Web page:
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Common Core Math Grade 8 - Functions: Standards5 chapters | 19 lessons

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Lesson Transcript

Instructor:
*John Sepanski*

John has taught 6th Grade Mathematics through Geometry and has a Master's degree in Education

In this lesson, we will learn about the rate of change of a function with specific focus on linear and exponential functions while examining the graphs of both types of functions.

Do you like doing your chores? How about doing the dishes? I really hate to do the dishes! Here's an idea to make doing the dishes easier. Tell your parents that tonight you will do the dishes for a penny. I know what you're thinking. You've got to hang in there with me. Just tell them that they have to double your pay every night.

Okay, you still with me? Okay, as long as you're with me. So, tomorrow night you'll make the fortune total of .02 cents. Hang in there. You can't expect to get rich over night; it might take a week or two. Where was I? Oh yeah, day three. On day three you would make .04 cents, day four you would make .08 cents, day five you make .16 cents, day six you would make .32 cents, and on day seven you would make .64 cents! Yay!

.64 cents isn't bad pay for doing the dishes, but it gets better the second week. On the first day of the second week you'll get paid $1.28. I think you're going to like this week. By the end of that week you'll be making almost $82.00 for doing the dishes! Can you imagine what the third week will be like?

You probably never realized that being a mathematical genius could be so profitable! What we've discovered here is the exponential rate of change.

There are two types of rates of change of a function. An **exponential rate of change** increases or decreases more and more quickly, while the **linear rate of change** increases or decreases very steadily. An exponential rate of change is represented by an equation involving an exponent. A linear rate of change is represented by an equation that only involves multiplication or addition. An exponential rate of change has a graph that is curved. A linear rate of change has a graph that is, well, linear! Let's focus specifically on linear rates of change.

Many functions are not quite as exciting as doing the dishes! I'll bet you never thought that doing the dishes could be exciting. Anyways, where was I? Oh yes, linear rates of change. A linear rate of change would be something like the deal most kids have with their parents.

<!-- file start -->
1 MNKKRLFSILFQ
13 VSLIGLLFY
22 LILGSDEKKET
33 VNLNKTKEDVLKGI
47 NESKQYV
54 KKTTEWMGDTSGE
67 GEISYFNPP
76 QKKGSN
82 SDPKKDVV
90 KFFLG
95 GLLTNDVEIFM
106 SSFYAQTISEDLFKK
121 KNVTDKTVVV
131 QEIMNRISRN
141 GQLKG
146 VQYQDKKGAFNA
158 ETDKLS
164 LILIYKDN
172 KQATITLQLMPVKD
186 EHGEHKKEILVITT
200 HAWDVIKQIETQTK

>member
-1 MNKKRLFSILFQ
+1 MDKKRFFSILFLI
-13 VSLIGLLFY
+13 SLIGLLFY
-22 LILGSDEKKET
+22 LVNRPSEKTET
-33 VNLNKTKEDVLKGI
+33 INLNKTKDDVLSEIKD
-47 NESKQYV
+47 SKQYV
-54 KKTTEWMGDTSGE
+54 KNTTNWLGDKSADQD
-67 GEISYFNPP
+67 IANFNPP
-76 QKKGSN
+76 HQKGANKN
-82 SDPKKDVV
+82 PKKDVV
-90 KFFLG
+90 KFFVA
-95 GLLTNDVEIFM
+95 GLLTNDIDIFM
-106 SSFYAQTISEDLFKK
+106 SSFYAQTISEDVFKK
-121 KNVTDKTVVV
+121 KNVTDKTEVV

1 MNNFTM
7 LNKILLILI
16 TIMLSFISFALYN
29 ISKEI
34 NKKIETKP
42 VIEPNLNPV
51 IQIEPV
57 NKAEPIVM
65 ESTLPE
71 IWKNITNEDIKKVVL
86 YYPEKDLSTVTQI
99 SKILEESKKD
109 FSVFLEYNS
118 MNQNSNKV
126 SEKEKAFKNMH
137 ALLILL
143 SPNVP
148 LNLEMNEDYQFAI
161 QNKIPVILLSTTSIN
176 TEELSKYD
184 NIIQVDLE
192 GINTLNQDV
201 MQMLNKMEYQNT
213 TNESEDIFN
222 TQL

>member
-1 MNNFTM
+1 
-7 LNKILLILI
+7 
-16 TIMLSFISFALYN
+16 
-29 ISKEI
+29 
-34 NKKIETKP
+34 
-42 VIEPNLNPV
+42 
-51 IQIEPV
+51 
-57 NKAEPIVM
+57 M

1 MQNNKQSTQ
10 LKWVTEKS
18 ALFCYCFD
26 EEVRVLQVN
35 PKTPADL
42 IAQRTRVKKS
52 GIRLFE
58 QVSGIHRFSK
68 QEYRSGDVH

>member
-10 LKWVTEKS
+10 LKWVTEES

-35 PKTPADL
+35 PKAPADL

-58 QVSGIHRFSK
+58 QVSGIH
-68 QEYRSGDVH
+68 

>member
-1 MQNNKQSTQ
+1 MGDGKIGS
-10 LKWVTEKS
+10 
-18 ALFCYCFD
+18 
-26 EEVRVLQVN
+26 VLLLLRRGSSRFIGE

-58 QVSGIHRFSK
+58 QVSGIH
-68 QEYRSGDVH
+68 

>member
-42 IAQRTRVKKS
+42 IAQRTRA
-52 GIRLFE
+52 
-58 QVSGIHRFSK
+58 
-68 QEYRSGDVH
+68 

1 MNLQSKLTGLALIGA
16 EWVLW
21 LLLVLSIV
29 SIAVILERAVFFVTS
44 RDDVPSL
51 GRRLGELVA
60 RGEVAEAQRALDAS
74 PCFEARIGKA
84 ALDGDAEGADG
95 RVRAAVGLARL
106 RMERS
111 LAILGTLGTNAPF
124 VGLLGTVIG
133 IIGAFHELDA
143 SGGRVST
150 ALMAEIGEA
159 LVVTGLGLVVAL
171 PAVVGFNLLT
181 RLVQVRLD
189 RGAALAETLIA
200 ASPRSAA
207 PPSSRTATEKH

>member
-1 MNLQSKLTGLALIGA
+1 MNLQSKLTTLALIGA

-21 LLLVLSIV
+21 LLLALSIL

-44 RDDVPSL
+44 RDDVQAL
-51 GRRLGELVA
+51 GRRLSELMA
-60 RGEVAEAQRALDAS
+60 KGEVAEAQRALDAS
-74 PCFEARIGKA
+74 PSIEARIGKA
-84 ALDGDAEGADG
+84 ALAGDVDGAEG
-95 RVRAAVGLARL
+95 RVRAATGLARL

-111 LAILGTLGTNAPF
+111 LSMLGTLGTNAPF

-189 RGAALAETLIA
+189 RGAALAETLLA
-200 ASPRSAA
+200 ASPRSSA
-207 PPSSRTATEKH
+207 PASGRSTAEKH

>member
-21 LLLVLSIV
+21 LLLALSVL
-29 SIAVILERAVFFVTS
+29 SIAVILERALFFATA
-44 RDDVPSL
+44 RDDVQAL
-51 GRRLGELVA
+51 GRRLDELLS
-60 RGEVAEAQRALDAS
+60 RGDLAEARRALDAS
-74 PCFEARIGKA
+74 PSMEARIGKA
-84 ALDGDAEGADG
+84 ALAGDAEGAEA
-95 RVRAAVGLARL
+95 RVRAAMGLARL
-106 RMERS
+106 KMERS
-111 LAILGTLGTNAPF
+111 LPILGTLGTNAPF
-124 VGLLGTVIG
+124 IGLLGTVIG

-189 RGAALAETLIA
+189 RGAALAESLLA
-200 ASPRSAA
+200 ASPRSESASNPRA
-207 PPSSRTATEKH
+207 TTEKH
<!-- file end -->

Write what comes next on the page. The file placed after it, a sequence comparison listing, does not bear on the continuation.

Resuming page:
Suppose that your parents agreed that it was your job to do the dishes, and you would get $1.00 each time you did the dishes. You wouldn't get more the second time. You would just get another. How about the third time, how much would you get paid? You guessed it, you would get paid $1.00. Wait a minute, there's no such thing as a three dollar bill! That's better.

Now you're not going to get rich doing this, are you? But, if you save your money, it still adds up! That's a linear rate of change. Let's look at some mathematical functions involving linear rates of change.

Suppose your little business eventually becomes a thriving dish washing business! And you went around the neighborhood washing everybody's dishes! This is going to be great!

You develop a plan where you charge $2.00 per day plus .25 cents for each dish. That can be written in the equation: *y* = .25*x* + 2, where *y* represents your total pay, and *x* is the number of dishes.

No matter how many dishes you do, you're going to get $2.00. But, if you wash 10 dishes, you would have .25 * 10, or another $2.50 to add to your $2.00. As a matter of fact, your profits could be expressed in a table like this.

Do you notice how the *y*-column of the table goes up by .25 cents each time? This is what we call the **common difference**. The common difference in a linear function is always constant; it never changes. The common difference is also known as the **rate of change**.

Do you see the same rate of change in the equation? That means that the rate of change is the number multiplied by the *x*, or as we know from looking at functions, the rate of change is the number multiplied by the domain value, and this rate of change tells us how much the output or range will go up with each step. This also means that in the graph, for every one space the line moves over, it goes up .25 spaces. Because of this, we say the rate of change is .25.

A **rate of change** is how fast a function is changing. These rates of change can be exponential or linear. **Exponential rates of change** get faster and faster as they go along, while **linear rates of change** proceed at a constant rate. Exponential rates of change come about from multiplying repeatedly, and linear rates of change come about from repeatedly adding the same thing.

Exponential rates of change have a graph that is a curve. Linear rates of change have a constant rate of change that results in a straight line. You can determine a rate of change from a graph by looking at how much a function increases or decreases over one unit. Well, I guess that you need to get started on those dishes! Personally, I use paper plates!

After this lesson is done, you should be able to:

- Name and describe the two rates of change for functions
- Identify a graph as having a linear or exponential rate of change

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Common Core Math Grade 8 - Functions: Standards5 chapters | 19 lessons

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